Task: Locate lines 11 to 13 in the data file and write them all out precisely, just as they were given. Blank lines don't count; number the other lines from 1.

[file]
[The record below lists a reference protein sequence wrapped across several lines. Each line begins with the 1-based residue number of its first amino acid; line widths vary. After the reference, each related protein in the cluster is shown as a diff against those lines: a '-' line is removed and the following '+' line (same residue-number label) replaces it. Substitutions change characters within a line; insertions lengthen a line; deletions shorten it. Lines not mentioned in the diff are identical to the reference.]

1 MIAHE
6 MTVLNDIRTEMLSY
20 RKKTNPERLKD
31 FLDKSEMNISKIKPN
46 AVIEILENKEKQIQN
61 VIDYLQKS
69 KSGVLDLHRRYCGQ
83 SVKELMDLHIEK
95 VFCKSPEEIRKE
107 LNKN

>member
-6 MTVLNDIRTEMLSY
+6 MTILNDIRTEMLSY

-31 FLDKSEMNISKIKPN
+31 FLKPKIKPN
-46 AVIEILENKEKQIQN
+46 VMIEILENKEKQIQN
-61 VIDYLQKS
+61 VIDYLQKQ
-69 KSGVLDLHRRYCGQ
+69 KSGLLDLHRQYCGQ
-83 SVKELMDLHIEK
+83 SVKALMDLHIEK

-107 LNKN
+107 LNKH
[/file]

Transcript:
107 LNKN

>member
-6 MTVLNDIRTEMLSY